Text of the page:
The Zantzinger firm’s vision for the new Philadelphia Divinty School was ambitious: a complex of dormitories, dining halls, libraries, administrative buildings, and residences centered around the magnficient St. Andrew’s Chapel.  Completed in 1924, the grandeur of  St. Andrew’s Chapel reflected the booming economy of the Roaring Twenties.  The interior boasted ironwork by Samuel Yellin and stained glass windows by the studios of Nicola D’Ascenzo, and a carved limestone reredos echoing the famous one at St. Thomas Episcopal Church in New York.

The Dorrance Memorial Window (1924) from St. James the Greater Church in Bristol, PA. A fine example of the work of the D’Ascenzo studio.

Yet the Great Depression slammed the brakes on the Philadelphia Divinity School’s grand plans.  Only six of of the planned twenty-two structures were built.  And unfortunately, in its badly reduced circumstances, the Episcopal Seminary could never quite match the prestige and drawing power of its counterparts in New York (General Theological Seminary) or Cambridge, Massachusetts (Episcopal Divinity School).  The school limped along until 1974, when it closed its doors and the University of Pennsylvania took possession of the property.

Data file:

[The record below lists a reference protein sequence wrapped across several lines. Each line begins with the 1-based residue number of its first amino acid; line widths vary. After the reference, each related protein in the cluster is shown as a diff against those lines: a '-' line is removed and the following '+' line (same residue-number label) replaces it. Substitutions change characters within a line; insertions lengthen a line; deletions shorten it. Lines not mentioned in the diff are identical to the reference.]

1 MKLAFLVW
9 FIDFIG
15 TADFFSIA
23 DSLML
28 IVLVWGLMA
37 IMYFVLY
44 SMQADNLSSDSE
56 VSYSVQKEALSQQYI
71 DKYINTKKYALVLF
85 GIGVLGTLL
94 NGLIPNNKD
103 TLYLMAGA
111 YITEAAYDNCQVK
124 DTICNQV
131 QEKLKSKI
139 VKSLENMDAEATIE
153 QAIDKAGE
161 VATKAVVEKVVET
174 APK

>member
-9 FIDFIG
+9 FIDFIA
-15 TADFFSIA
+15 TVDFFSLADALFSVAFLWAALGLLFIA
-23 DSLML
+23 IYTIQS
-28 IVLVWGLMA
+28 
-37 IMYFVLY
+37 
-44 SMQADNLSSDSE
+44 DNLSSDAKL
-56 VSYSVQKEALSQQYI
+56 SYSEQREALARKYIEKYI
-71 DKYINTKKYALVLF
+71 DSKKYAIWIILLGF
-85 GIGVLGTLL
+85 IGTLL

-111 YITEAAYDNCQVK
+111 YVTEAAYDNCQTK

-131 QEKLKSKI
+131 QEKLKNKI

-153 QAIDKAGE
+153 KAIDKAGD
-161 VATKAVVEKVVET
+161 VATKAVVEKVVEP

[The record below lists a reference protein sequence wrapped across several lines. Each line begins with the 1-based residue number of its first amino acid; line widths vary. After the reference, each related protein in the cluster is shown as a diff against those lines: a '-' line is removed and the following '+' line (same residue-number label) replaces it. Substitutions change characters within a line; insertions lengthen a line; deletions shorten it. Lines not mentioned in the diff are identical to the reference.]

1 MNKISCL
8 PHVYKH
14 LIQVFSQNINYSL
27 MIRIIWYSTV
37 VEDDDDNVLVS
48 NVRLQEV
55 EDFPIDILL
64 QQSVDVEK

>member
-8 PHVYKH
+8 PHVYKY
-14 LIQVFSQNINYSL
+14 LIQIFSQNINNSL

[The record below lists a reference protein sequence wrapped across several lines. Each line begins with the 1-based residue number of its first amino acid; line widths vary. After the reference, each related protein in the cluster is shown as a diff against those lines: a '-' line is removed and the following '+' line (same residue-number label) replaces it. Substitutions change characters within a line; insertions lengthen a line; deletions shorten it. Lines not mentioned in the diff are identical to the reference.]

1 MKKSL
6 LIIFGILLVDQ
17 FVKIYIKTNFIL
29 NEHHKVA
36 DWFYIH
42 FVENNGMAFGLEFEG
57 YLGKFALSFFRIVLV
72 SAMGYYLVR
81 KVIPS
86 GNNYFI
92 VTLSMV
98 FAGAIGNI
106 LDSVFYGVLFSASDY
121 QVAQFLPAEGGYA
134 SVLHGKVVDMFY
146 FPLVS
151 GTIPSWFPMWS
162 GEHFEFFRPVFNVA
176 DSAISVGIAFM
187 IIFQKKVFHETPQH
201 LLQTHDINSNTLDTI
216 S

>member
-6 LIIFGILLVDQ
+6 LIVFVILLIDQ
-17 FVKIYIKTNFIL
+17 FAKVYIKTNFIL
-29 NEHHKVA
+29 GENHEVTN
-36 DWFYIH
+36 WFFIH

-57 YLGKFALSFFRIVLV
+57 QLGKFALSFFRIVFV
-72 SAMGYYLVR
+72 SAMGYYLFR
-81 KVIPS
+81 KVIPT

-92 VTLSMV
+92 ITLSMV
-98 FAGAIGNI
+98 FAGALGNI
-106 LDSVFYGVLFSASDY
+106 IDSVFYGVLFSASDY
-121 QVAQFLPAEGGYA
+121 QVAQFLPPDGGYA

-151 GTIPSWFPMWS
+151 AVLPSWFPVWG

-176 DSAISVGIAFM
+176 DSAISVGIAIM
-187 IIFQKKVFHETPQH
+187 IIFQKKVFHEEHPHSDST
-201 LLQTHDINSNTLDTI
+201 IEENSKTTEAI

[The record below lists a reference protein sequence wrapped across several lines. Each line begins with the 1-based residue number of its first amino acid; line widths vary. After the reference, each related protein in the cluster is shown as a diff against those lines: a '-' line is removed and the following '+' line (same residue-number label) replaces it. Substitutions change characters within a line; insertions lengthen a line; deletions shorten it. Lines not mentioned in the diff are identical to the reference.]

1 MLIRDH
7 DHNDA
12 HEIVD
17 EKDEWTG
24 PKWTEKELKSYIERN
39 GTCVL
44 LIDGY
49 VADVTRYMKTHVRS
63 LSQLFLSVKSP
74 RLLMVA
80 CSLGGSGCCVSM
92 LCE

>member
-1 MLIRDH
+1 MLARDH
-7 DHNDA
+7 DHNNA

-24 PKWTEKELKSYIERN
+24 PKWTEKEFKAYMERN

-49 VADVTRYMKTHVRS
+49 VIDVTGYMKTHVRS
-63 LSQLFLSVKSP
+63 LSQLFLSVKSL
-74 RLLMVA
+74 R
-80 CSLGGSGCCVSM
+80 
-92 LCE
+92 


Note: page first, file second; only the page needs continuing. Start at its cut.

Today, St. Andrew’s Chapel, although sealed shut, is completely intact on the inside. The public gets a peak at one of the finest sacred spaces in Philadelphia only at an occassional concert or art installation.


Nave of St. Andrew’s Chapel, 4201 Spruce Street, 1980.


Choir stalls at St. Andrew’s Chapel, 4201 Spruce Street, 1980.


“At the Former Philadelphia Divinity School Site: Discovering Inspiration from the Past and Creating Spaces to Learn and Grow,” University of Pennsylvania Almanac, March 30, 2010, Volume 56, No. 27., accessed November 13, 2018.